UNC Officials, Prof Feed Controversy · 28 March 2005

By David Horowitz--Greeley Tribune--03/29/05

More than a year ago, a student at the University of Northern Colorado was given a final exam in which she was required to explain either why George Bush was a war criminal or why the United States' "invasion" of Iraq was a criminal act. The student, who is too frightened of reprisals from her professors and the university administration to come forward herself, claims she answered the question by explaining why Saddam Hussein was a war criminal and received an "F". She made a formal appeal to university authorities and her grade was raised to a "B." For a year I used her case as one of many to illustrate why Colorado students need a "bill of rights." Neither of these questions is appropriate to an educational institution because they force the student answering them to have one politically correct answer.

A controversy has arisen around this exam, and because I have spoken up for the student, my integrity has been impugned by the professor, Robert Dunkley, who designed the question, and by a university spokesman. The only reason there is a controversy, however, is that the university administration has engaged in a cover-up and withheld information from the public and that Professor Dunkley destroyed all copies of the exam itself, and thus the evidence that would resolve these issues. Destruction of the exam, by the way, is against both university policy and the law.

This hasn't prevented Professor Dunkley from telling the press that the student's answer to the question was inadequate because she only wrote two pages when she was required to write three. But how would he know, since by his own testimony he destroyed all copies of the exam? Dunkley has also told the Tribune that three of his students have confirmed to him that the version of the question he provided during the appeal, and which the university has provided to the press, was the original question and not a doctored version as the student maintains. Obviously this issue has become highly politicized, and it is not surprising that he could find three students to support his version, which is substantively the same as the one the student remembers. But there is no evidence to decide who is telling the truth. And why would the student, who got a "B" in the course, make up the claim that she answered it by writing that the war criminal was Saddam Hussein?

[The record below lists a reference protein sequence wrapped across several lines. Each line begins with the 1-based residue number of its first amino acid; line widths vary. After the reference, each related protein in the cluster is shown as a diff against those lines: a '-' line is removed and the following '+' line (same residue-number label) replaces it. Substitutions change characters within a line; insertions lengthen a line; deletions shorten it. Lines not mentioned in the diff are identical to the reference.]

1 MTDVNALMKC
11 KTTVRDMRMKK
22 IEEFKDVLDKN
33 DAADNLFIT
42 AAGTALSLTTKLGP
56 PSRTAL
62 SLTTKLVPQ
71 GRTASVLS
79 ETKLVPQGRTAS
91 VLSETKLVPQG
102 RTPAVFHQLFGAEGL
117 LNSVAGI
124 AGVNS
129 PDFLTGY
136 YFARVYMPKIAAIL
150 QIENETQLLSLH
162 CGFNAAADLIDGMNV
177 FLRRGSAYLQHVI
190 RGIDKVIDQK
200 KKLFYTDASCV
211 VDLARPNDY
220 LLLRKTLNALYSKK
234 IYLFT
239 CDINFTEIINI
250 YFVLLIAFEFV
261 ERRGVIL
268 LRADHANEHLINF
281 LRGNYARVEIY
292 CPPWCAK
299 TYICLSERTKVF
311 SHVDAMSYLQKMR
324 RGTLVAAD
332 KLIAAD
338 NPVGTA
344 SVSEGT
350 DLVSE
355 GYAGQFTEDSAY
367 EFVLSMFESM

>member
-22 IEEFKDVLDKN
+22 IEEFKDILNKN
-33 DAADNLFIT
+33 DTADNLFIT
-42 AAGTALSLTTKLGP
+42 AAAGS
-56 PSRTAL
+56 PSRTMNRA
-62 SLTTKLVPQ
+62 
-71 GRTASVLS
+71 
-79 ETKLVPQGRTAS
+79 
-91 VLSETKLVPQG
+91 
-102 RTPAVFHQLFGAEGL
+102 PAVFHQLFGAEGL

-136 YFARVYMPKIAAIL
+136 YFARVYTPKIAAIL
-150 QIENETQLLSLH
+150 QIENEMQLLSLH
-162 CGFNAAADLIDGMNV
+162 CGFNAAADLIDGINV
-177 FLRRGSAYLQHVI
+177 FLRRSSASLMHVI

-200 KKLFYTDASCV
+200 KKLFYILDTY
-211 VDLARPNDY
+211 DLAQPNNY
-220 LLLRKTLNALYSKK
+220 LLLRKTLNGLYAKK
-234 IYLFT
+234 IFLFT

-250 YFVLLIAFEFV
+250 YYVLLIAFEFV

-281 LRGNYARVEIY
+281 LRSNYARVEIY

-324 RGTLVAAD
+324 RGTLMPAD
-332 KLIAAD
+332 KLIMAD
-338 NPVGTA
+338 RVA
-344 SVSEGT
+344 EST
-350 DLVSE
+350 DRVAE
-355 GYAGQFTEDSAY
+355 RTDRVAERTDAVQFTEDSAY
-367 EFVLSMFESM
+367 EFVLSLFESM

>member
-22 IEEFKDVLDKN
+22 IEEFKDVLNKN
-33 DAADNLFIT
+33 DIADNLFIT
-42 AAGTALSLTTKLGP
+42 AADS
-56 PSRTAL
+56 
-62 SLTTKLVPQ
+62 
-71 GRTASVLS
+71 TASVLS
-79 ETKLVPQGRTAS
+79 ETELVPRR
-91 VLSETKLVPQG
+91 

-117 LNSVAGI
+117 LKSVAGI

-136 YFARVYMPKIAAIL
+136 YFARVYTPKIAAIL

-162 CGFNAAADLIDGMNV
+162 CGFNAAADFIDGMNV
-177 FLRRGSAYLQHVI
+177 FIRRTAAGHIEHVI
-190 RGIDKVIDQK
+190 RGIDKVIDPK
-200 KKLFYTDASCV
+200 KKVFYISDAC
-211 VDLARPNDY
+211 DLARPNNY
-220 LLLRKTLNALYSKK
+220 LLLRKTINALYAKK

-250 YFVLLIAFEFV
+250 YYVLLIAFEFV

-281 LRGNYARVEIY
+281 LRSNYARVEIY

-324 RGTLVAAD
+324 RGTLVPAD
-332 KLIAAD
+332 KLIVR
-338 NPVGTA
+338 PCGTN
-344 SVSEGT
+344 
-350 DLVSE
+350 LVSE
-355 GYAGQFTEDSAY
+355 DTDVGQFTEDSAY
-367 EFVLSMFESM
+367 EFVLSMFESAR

Professor Dunkley was interviewed by a reporter from the Tribune a few days ago and was quoted saying that I could have learned the truth about the exam by asking him directly. In fact, I couldn't ask him, because until last week I didn't know his name. For an entire year while I publicized this case, he refused to identify himself or come forward to make the claims he is now making. The student herself was too frightened to give me his name and only did so when the very existence of the exam and the professor (and even the student) was challenged by an op-ed writer in the Cleveland Plain Dealer and promptly became a cause celebre on the Internet. It is more than a cause celebre; it is an attack on the student and myself and the academic freedom campaign. Without the evidence of the exam, and therefore without the evidence, both the Denver Post and the Tribune have sided with the university and the professor and impugned the veracity of the student's story and mine.

The university has said the student didn't fail but got a "B" but deceptively doesn't say whether that grade refers to the course or to the disputed exam. The student maintains that she was failed on the final exam but that her final grade was raised to a "B" on appeal. I believe the student. Why would she appeal a grade that was a "B"? But more importantly, why would I believe the university or Professor Dunkley, who have withheld and destroyed the evidence that would end this controversy for people who are not ready to take their word at face value?

David Horowitz is a nationally known conservative author and speaker. He is the author of numerous books and the Academic Bill of Rights.